It’s poetry month and we couldn’t let it slip by without posting a poem.
Poetry isn’t afraid to handle difficult topics. Ignoring, denying, or pretending that something doesn’t exist, doesn’t make it go away. Sometimes, we must name that which stares us in the face. By giving it a name and dragging it into the light, we see it for what it is. Samantha Hoehle does just this with her brave poem, “A Constant Battle.” A senior at Kalamazoo Central High School, Samantha wrote this on the campus of Western Michigan University during a “Courage to Create” poetry workshop offered as part of Kalamazoo’s annual MLK Day Celebration.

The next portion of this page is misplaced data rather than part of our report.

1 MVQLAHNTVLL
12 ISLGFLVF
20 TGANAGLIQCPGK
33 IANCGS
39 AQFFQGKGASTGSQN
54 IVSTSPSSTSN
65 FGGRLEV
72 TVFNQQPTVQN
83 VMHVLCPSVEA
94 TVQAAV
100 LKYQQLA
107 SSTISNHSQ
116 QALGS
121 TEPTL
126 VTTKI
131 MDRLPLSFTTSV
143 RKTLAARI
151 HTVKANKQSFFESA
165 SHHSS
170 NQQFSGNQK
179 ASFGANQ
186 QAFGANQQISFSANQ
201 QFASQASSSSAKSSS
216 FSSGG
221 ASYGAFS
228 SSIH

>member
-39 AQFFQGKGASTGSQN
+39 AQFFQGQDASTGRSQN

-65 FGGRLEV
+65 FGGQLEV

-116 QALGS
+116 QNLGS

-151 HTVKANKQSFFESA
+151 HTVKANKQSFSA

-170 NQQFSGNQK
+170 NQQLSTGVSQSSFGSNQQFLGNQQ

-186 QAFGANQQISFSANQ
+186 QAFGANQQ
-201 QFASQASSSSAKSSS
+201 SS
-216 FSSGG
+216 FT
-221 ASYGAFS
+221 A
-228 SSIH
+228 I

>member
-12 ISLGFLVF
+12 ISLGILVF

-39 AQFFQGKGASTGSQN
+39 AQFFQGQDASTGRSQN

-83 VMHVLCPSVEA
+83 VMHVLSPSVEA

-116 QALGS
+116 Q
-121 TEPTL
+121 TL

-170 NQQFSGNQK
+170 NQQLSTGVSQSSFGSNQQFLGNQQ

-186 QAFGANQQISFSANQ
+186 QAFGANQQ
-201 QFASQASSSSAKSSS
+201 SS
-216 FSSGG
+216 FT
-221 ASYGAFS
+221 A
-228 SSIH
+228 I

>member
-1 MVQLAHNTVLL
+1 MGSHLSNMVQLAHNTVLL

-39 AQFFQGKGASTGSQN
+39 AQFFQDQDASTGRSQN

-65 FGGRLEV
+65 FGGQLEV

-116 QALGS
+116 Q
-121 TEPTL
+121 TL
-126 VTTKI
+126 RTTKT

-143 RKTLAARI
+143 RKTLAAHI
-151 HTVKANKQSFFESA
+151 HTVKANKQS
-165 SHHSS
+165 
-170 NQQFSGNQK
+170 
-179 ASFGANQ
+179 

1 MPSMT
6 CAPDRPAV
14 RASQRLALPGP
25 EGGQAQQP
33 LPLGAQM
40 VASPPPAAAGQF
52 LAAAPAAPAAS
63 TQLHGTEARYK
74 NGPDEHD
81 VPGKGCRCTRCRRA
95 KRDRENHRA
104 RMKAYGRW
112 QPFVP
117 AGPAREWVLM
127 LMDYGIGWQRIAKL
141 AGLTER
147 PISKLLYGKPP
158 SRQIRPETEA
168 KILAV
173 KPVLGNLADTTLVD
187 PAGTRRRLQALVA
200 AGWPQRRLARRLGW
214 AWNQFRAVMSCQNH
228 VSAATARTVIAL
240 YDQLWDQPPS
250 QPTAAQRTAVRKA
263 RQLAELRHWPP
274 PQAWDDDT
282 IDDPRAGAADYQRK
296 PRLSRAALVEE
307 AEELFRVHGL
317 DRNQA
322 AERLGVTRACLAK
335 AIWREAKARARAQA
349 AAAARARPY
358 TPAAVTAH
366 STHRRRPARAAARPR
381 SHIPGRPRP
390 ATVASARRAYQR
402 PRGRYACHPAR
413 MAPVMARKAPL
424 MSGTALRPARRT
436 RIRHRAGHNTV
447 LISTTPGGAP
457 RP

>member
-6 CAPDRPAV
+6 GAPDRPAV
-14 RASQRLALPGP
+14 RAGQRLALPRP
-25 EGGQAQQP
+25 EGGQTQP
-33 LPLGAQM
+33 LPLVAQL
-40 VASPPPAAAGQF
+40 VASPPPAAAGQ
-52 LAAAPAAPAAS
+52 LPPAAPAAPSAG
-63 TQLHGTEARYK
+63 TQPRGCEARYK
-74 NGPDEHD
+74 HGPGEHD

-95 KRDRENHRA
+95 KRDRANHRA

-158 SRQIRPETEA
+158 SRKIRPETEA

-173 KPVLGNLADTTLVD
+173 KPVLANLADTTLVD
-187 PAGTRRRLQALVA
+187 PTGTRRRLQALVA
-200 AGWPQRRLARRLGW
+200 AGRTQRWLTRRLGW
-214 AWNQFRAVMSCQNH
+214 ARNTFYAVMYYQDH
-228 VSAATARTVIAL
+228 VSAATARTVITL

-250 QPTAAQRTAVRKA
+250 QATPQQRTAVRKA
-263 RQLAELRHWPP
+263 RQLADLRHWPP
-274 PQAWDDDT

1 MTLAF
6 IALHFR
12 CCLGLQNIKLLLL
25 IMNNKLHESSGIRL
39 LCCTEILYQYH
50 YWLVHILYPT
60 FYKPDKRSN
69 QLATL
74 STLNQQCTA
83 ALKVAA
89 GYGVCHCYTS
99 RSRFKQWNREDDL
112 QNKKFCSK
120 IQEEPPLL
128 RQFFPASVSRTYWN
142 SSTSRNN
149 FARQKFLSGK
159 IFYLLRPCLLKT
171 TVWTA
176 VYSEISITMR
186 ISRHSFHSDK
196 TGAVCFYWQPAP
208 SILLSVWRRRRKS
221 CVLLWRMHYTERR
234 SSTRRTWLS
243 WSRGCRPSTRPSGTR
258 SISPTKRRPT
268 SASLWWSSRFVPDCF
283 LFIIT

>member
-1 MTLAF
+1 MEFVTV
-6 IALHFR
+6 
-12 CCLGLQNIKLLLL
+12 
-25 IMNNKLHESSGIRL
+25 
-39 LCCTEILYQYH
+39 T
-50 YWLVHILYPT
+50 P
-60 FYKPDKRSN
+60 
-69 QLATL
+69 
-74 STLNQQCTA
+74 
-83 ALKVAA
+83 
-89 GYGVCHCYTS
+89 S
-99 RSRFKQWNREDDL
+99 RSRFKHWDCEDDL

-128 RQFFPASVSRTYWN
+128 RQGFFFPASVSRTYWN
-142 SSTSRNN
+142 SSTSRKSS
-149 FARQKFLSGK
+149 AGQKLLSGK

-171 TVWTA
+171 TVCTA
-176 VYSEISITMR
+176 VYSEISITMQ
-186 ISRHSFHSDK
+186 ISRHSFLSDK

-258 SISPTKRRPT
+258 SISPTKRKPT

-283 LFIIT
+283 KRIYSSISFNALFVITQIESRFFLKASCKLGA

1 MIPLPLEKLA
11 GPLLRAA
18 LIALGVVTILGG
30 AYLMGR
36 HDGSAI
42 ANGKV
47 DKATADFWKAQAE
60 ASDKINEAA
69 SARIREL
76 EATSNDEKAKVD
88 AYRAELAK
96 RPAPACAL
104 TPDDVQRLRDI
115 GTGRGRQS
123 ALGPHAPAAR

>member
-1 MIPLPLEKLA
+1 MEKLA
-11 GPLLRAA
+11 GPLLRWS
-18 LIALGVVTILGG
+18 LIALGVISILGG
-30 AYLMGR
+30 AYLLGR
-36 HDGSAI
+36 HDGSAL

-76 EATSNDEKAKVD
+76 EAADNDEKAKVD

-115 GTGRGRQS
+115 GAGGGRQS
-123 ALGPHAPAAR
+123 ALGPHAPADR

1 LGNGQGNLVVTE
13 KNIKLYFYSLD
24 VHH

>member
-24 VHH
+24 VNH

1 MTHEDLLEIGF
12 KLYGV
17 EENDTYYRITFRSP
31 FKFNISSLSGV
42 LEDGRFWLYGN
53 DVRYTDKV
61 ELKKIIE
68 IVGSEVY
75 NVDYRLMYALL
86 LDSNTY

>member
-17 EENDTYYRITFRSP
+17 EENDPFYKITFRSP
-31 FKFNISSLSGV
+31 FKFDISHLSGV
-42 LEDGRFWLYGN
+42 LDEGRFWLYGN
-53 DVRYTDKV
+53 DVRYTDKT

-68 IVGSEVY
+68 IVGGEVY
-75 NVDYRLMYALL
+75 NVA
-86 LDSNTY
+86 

A Constant Battle
Racism stares at me from across the table.
Callous, he tries to fill my head with beliefs that cut me to the core.
I do not want to live with him.
I do not want him to talk to me.
I wish he would disappear.
But he has dug his roots deep into the earth—
And while many of us try to uproot him,
Others create avalanches of hatred and ignorance
Pushing the dirt back into our holes,
Adamant he stays.
Racism reaches out his hand to “help” us,
Sneering upon rejection,
Blatantly stating he is in the right.
But no. He is wrong.
Racism tries to creep in, and I push him out, continuing to dig.
I will not let him turn me into something he would be proud to see.
I am not sorry.
And if you missed the two student poems we published back in January, you can find them here.
Tags: MLK Courage to Create, poetry, poetry month, racism, Western Michigan University